'He knocked on every door twice. He got to know people. He worked really, really hard,' Carney said.
Maienschein may have hit his political high-water mark in 2003, hours after firefighters gained control of the Cedar fire that swept through his district and much of eastern San Diego. Within a day, he had set up a fire-recovery office, and he kept it funded until last year. Community members still remember him fondly for that.
'He totally stepped up,' said David Berry, chairperson of the Miramar Ranch North Planning Committee.
'His staff is phenomenal to work with. Brian's done an outstanding job, and he's really sincere. It's hard to find that,' said another planning group chair, Marc Lindshield from San Pasqual-Lake Hodges.
Maienschein always prioritized constituent service, Carney said. Within his district, he still draws strong support for his focus on local issues. For Berry, it was Maienschein's doggedness in getting a jogging route around Miramar Lake reopened despite homeland-security concerns from the state. Constituents from other parts of the district have similar tales. The strategy of keeping politics local has worked for him: Maienschein ran unopposed for reelection in 2004.
So why isn't he around City Hall more?
Carney, who remains in occasional touch with Maienschein, said the council member has been dealing with family issues. Carney said both Maienschein's daughter and father-in-law have been quite ill this year. Among the absences, two are listed in the minutes of City Council meetings as for illness, and a third for a family medical emergency. The rest are unexplained.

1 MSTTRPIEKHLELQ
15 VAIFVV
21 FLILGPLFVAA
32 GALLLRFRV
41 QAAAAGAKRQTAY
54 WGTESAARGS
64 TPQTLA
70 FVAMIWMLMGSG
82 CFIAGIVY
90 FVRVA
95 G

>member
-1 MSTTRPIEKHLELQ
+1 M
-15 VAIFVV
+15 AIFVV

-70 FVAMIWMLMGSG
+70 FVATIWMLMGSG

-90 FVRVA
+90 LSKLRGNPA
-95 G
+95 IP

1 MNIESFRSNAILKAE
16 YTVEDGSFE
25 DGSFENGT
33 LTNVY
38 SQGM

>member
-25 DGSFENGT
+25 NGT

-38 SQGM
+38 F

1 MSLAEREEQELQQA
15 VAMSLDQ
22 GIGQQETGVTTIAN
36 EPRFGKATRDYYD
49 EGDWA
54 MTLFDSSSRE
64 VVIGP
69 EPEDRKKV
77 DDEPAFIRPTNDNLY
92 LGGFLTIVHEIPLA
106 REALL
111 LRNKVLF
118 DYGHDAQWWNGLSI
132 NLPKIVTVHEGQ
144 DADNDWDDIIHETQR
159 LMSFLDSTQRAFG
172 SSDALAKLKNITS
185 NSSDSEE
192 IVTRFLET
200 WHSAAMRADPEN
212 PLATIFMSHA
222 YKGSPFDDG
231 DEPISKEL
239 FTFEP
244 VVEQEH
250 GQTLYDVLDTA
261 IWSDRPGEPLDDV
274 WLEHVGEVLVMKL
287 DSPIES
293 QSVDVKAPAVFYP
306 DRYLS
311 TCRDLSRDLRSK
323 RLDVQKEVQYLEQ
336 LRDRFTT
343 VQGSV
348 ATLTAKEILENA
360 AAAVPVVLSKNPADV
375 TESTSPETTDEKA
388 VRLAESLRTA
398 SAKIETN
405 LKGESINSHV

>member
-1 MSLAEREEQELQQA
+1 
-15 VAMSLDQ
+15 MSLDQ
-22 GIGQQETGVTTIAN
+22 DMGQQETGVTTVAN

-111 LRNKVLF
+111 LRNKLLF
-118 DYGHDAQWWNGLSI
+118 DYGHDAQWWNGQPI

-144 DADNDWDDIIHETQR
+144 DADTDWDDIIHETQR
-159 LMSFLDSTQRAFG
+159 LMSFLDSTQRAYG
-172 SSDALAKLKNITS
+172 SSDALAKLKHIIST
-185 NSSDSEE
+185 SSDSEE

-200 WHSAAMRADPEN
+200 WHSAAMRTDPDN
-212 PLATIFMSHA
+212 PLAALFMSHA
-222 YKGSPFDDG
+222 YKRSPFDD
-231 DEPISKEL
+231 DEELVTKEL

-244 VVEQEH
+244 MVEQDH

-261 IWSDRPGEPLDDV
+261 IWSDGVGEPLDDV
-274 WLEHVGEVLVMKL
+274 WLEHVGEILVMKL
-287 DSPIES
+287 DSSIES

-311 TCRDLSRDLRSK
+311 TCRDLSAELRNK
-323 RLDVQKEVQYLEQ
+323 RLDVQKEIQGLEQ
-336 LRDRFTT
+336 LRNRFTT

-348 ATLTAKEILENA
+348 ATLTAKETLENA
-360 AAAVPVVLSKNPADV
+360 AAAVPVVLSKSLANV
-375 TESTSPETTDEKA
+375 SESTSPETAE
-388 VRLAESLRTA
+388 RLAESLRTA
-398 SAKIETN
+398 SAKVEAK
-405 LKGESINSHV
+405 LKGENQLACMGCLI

Berry thinks he may be swapping time downtown for time in the district.
'Have you been to those meetings? Then you know what I mean.' Berry said, referring to City Council sessions.
Back at City Hall, one insider theorized that Maienschein still felt the singe from the votes he made that led to the city's employee-pension scandal and its current financial mess. Maienschein was among the council members who voted in favor of the resolutions that later caused the city to lose its ability to borrow money on the public markets.
'All of a sudden, he was being investigated by the FBI, the SEC, the City Attorney-maybe that all burned him out,' the person said.
In addition to those public institutions, the city hired the private firm Kroll Inc. to investigate how the pension scandal occurred. The final report called 'negligent' the five council members still in office from those days, Jim Madaffer, Scott Peters, Atkins, Frye and Maienschein. Local political observers believe the Kroll label could mark the end of the political careers of all but Frye, who might benefit from mitigating circumstances in the pension scandal and a glowing review in the Kroll report regarding a controversial sewer-rate vote.
Yet, still, in the period since the report, the rest of those council members have remained engaged. Frye remains a vocal critic of Mayor Jerry Sanders, Peters has been president of the council for two years running, Atkins chairs the extremely busy Budget Committee and Madaffer has formed himself into a kind of San Diego diplomat and is likely to become president of the League of California Cities next year.
Maienschein was once mentioned as a possible successor to shamed former Congressman Duke Cunningham and even potential mayoral material. But that seems like a long time ago.